Claim of stolen meteorite goes to Yukon court
WHITEHORSE — A decade-long court fight over allegations of a stolen meteorite that was growing a life form is now in the hands of the Yukon Court of Appeal.
Daniel Sabo is suing the federal government, staff members with the Geological Survey of Canada (GSC), and an RCMP officer claiming the meteorite he found in 1986 was replaced with a replica and he wants $12 million.
Scientists with the GSC concluded the growth on the space rock could be a natural result of oxidation of minerals, a salt-type crystal or a type of lichen.
The Yukon Supreme Court rejected Sabo’s claim in a decision last year.
The case he presented to the court in 2010 claimed RCMP Cpl. Dan Parlee failed to properly investigate, and that forensics expert Bill Schneck, who was hired by Sabo’s former lawyer, tampered with the rock without his permission.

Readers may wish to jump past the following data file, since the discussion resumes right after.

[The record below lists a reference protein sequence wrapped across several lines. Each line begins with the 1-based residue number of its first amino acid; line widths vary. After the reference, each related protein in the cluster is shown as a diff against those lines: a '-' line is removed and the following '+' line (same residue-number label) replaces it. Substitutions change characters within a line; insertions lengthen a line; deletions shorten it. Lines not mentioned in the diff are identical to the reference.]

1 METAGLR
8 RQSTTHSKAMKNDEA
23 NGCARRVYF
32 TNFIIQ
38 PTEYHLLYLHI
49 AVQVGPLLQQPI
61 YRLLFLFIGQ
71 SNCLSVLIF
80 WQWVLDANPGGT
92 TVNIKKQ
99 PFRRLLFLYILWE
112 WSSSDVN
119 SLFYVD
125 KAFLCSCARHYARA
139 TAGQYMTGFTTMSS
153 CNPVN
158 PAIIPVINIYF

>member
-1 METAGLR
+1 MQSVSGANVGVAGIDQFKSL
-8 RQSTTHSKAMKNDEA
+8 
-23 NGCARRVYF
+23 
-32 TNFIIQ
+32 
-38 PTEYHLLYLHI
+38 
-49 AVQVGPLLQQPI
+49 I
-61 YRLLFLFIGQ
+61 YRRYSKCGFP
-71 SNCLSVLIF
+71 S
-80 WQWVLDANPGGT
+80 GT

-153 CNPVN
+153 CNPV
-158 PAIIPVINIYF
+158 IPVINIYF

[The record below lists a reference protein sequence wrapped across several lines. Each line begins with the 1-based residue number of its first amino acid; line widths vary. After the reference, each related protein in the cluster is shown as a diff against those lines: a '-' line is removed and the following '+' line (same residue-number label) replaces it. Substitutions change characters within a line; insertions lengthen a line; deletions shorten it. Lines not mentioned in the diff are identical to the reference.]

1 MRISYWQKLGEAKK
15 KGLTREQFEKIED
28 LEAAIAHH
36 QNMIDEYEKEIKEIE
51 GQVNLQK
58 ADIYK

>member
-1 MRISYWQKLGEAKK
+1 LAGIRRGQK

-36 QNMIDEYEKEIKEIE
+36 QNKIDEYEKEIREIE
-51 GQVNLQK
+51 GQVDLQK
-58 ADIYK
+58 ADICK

Sabo, who represented himself before the appeal court panel on Monday, used photos showing the rock before and after it was returned to him.
He claimed a date stamp on one photo shows the GSC sliced into the rock before it had his permission to do so. He also said the agency obtained his permission only “under duress”.
Sabo said he found the rock while working on his mining claim near Mayo, Yukon.
An assaying company in B.C. agreed it was likely a meteorite, though the International Meteorite Society is the only group that can make such a certification
In 1998, Sabo noticed a green formation on the meteorite and tests showed the growth could be some kind of life form.
The rock was sent to the GSC in Ottawa to be analyzed and later polished with the small cut taken off for more detailed study.
Sabo has continually argued that the GSC kept his rock, replacing it with a replica.
Justices Harvey Groberman, Christopher Hinkson and David Harris have reserved their decision on the matter.
While Sabo has estimated the rock’s value at $12.1 million, Alexander Benitah, who represents the Attorney General of Canada in the case, pointed to estimates that had was worth between $1,000 and $2,500 based on the evidence of the GSC.
Benitah also said Sabo’s valuation is based solely on the highest-priced meteorite found on the Internet.
He said there is simply no evidence to support Sabo’s claim and asked that the appeal be dismissed.